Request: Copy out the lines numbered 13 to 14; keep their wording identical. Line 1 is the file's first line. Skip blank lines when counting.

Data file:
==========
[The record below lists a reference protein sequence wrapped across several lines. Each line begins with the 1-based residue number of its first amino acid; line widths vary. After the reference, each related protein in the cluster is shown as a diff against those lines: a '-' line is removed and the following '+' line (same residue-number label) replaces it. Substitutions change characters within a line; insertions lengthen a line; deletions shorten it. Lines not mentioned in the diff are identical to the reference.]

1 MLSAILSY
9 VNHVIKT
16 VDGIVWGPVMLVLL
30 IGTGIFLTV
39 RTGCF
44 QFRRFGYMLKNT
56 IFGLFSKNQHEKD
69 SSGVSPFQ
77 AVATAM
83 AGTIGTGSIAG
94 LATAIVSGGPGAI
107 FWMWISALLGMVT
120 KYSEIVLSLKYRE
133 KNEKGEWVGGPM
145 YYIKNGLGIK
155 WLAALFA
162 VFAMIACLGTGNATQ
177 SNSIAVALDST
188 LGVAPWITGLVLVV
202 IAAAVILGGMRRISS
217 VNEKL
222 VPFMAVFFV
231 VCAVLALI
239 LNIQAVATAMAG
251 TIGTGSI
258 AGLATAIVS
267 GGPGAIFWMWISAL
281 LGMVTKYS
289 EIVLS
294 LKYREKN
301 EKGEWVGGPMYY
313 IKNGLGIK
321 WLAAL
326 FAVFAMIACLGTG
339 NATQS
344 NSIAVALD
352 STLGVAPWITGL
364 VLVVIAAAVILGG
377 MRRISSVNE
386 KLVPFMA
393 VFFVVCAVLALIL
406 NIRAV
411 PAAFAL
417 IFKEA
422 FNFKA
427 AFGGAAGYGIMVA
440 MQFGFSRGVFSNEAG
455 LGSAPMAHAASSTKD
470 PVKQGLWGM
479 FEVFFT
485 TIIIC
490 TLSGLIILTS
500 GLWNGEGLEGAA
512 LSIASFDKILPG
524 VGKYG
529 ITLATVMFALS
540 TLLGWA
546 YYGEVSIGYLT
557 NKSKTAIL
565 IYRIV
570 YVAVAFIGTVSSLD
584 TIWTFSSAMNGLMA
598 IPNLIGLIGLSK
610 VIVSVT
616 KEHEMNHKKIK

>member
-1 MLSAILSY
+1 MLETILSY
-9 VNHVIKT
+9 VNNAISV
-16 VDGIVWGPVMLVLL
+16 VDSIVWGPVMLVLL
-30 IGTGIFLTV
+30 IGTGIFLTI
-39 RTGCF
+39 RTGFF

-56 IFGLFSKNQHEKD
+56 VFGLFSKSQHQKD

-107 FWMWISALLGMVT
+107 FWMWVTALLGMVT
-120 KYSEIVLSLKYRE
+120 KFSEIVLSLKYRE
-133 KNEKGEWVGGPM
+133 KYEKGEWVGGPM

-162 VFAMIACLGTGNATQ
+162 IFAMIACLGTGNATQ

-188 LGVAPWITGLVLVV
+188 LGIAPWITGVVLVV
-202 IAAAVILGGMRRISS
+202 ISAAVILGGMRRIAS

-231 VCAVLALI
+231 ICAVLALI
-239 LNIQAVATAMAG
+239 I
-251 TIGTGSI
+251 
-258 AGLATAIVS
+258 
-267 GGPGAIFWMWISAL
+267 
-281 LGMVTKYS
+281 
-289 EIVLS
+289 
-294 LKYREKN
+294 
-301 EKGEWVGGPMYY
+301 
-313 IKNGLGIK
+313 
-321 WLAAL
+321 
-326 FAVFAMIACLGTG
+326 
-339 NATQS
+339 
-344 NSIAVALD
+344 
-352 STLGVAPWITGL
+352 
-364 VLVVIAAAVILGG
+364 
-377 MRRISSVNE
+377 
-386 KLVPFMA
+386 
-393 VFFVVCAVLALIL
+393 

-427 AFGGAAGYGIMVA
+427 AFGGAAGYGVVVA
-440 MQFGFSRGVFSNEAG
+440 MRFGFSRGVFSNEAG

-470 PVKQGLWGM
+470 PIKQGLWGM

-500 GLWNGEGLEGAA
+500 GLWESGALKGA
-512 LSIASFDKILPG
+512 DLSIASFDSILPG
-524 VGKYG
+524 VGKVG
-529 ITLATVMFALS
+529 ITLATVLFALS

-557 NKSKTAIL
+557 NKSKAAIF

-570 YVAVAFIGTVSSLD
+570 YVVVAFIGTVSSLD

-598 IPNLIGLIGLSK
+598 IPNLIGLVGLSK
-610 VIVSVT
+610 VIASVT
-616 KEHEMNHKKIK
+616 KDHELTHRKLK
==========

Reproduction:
107 FWMWISALLGMVT
120 KYSEIVLSLKYRE